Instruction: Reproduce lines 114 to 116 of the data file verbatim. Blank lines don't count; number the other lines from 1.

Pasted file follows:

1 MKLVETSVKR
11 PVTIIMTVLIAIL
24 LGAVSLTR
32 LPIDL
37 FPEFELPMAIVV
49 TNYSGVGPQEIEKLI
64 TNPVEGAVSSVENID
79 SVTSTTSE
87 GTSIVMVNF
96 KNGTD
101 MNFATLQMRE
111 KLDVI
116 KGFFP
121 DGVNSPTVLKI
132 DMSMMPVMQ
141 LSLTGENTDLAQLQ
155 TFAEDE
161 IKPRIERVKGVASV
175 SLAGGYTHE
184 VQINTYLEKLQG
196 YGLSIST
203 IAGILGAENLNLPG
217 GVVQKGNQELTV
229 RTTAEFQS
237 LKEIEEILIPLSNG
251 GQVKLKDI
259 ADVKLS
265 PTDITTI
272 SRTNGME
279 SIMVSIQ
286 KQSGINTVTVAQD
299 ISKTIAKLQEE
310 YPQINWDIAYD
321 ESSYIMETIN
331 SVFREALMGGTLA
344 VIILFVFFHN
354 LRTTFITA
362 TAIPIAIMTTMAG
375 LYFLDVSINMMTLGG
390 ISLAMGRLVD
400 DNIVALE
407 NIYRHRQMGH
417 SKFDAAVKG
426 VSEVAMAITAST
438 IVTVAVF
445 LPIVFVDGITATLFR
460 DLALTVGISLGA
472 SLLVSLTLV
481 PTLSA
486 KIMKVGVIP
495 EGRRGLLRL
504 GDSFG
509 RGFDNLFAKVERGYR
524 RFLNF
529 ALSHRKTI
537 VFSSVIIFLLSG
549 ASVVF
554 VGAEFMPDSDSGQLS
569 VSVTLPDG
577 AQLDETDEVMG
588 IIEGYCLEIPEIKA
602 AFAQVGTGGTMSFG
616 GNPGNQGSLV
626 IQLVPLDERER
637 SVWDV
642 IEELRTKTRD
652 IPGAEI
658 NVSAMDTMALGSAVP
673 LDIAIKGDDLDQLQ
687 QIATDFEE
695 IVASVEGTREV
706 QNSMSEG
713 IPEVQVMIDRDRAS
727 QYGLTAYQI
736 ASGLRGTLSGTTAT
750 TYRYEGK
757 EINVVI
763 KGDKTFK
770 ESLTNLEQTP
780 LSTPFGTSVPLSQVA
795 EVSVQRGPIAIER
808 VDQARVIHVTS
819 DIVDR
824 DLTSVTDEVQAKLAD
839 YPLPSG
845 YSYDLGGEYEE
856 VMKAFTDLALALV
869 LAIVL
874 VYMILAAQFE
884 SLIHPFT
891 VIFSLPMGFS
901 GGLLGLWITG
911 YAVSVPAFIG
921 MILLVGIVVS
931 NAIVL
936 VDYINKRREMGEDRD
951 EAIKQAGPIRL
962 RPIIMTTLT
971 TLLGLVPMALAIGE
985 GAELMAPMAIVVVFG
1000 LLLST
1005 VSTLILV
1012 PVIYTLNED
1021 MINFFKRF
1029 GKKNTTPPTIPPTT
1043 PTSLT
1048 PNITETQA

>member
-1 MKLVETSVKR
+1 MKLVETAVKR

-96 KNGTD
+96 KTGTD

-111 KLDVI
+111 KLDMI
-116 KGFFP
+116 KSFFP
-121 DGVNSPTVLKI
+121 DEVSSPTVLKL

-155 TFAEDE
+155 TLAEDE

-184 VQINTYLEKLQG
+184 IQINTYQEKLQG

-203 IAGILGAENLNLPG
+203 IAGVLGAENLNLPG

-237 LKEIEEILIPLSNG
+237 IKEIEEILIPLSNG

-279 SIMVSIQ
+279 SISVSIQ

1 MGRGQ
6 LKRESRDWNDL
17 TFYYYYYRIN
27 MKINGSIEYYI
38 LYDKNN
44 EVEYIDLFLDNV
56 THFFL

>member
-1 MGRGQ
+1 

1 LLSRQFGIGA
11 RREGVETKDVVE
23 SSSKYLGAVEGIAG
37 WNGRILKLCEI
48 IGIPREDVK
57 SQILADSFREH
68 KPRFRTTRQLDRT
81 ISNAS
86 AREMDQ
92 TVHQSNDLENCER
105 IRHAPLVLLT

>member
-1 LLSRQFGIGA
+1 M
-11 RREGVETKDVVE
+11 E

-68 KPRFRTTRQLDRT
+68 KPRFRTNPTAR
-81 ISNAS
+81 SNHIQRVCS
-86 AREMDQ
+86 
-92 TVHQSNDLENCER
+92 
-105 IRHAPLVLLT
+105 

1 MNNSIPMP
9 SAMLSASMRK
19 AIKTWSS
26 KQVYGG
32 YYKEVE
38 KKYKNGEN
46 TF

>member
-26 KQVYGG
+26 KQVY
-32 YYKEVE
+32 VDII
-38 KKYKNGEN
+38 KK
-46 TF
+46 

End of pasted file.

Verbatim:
+111 KLDMI
-116 KGFFP
+116 KSFFP